Thursday, September 15, 2011

The Little Engine That Could Use a Big Overhaul

The only disadvantage of having an uncommon name is that it’s very easy to be tracked down. With the advent of Google and all the other free Internet search engines, everyone’s moonlighting as a private investigator these days. People are so idle and nosy.

Evidently, the first thing people do once they get ahold of my name is take it straight to the search engines. Since Googling is no longer something that’s done in the shadows, many of them think nothing of confronting me about what they’ve sleuthed up. Then I have to defend myself against the lies and manipulations:

“No, I am NOT 41 years old. I don’t know where they got that from.”

“I sure did sign a petition to keep that allegedly adulterous Iranian woman from being stoned to death. Why didn’t you?”

“Dammit, I don’t know if I’m going to my next high school reunion. Stay out of it.”


At a job interview in early 2008, the hiring manager declared that he Googled me the night before (note that he did this at night – not during regular business hours) and proceeded to probe me about articles I wrote in 1997. Ever since then, I started Googling myself once a week, to stay on top of what’s out there and get a sense of how much of it I can control. So far, I’ve gotten a couple of inaccuracies and unnecessary pieces of information completely removed. But I’m not always so lucky. Last summer, I noticed an outrageous typo in the text of a header link that might always be a part of my search results. I went right to the source, e-mailing someone at the magazine (under the pretext of asking about something else) to alert her of the defect that hovers above my name. It’s still there.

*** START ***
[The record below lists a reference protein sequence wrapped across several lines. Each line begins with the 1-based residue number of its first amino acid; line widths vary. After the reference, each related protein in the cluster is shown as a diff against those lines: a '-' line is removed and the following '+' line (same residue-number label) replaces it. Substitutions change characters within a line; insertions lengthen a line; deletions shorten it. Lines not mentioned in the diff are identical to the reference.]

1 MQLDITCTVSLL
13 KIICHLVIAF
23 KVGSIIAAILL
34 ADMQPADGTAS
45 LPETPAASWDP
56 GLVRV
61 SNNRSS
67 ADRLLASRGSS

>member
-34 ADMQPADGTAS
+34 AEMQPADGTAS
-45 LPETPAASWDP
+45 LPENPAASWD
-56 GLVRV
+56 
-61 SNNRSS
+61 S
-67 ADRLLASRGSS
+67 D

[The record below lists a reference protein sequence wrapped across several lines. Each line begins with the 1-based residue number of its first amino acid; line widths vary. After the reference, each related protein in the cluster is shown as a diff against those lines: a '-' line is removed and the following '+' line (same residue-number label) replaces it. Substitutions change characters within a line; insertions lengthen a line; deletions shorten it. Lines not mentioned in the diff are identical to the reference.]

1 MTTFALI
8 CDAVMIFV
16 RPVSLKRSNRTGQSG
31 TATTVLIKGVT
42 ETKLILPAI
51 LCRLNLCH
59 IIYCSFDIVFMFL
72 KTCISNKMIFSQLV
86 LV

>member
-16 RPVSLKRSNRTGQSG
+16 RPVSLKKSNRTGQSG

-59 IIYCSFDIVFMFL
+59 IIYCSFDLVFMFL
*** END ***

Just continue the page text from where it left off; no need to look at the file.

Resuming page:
I last Googled myself this morning. So much can happen in a week. There’s a brand-new search result that I don’t like one bit, and I can’t even fathom how something like this could have made it up there. I’ve added it to my Must-Go list.

I’ll never forget a chilling line I once read in a poem: “Daughter:/looks like laughter,/rhymes with slaughter.”

Google: /looks like Giggle, /rhymes with Bugle (which I consider to be the most aggravating of all the brass instruments).

5 comments:

  1. what was new information?

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  2. Im having trouble logging in, so i have to be signed in as anonymous..-kk

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  3. Hi Kadzi,

    I agree with you 100% on the google thing. It can affect lives and, in the extreme, destroy lives. I myself have stopped googling people I have met, because it seems so unfair. I'd rather simply figure people out myself, as in days of old. I'm appalled at all the stuff out there that the unfortunate person will never escape. The problem is increased by the fact that usually there is more than one person with the same name--so it's possible that the googler will be reading about someone that is not you. I, too, have an unusual name (at least an unusual spelling of the first name), but there are several people in the United States with the same name and the same spelling.
    I just checked whitepages.com to see whom they have listed as people associated with me. They got my husband and daughter correctly, but from there they spun off into fantasy. I know I will never get them to change all this incorrect information. And have you ever tried to get information changed on your credit report? Don't even bother.
    Oh, the computer age...a blessing and a curse.

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  4. I don't even google myself anymore...the people that matter most to me know me better than any stupidity or invented information that is floating in googleland. Look at that name, it says it all. I can say that because I am not in the work force or out there anymore. I know it is different for you and others. We just have to go with it, whatever our incredible brave new world is.

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  5. We weren't sure what to expect, but I have to say that we loved it! The movie is bright, colorful and FUN! The animation is surprisingly good, and the voice acting top-notch. Usually, movies for younger kids can drag, but this one moved along at a perfect pace, keeping all the kids in the audience enthralled. And I was pleasantly surprised at how FUNNY it was, keeping the adults entertained, too. The filmmakers really did a nice job of making sure all ages can enjoy this.

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